Yeah I agree with Dishdog.
Basically water cooling works by having a resoviare full of water, and a pump then takes this water along pipes connected to heat conductors on the surface of cards, and CPU, and the heat automatically conducts upwards and so it gets collected in the cooled water which then heats up. A cooler (using a fan and special chemicals) then cools down the water again, ready to be used again and again and again.
Water cooling is good though and can really lower down temps (especially if you have a super charged Pentium 4 processor) and tend to be much better than fans at cooling, plus it has the standard ability to be cooling your PC more, and yet isn't as noisy (as only the pump and probably one fan will be making a noise)
You do need a big case though to hold the resovoire and also have room for pipes, and I don't think a standard computer case would do it. There are ones with extra thickness which would be great for a watercooled system, so you have to look around.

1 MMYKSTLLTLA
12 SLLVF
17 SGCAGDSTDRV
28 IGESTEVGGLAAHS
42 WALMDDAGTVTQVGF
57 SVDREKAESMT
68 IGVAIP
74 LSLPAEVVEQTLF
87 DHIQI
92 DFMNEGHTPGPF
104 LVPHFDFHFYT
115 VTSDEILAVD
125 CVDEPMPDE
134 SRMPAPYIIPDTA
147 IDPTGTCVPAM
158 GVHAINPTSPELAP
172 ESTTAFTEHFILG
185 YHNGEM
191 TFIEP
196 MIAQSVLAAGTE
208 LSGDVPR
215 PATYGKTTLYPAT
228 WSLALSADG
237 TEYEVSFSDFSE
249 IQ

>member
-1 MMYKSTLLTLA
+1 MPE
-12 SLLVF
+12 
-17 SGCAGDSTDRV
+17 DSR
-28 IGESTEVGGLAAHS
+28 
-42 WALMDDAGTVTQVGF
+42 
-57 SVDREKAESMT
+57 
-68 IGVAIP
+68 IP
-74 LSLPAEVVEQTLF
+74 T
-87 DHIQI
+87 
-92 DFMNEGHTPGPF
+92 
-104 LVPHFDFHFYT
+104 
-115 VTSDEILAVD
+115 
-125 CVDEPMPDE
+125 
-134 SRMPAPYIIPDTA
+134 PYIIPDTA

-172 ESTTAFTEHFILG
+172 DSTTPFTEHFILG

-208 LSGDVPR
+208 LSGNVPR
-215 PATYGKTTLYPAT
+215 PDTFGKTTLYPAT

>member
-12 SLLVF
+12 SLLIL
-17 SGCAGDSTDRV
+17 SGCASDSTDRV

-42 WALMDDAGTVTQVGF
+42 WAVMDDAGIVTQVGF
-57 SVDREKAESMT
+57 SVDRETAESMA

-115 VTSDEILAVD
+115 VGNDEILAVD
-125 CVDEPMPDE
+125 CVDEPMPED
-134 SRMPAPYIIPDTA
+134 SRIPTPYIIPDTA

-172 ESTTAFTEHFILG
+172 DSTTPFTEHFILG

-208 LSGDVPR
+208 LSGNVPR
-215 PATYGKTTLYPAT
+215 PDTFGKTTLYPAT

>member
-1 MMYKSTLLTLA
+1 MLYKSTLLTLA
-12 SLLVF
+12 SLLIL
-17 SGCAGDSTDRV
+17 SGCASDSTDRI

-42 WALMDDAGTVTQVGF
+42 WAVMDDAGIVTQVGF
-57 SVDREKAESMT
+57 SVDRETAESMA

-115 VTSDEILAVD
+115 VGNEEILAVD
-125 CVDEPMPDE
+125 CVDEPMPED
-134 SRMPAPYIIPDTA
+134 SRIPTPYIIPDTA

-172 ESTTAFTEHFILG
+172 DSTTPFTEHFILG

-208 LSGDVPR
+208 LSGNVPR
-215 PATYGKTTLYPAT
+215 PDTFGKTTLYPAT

Overall though, if you can get one, they are worth while. You do have to be careful though (but there are usually detailed instructions) like properly tightening connections so no leaks occur (it is electronics after all)
They say to connect it out of the system first to test for leaks, and then put it in, which seems logical to me.
It is true though that an overclocked system will make much more use of it, though it is worth it just for the super quiet system in some cases, especially if you have many fans in your case at the moment!
I hope this helps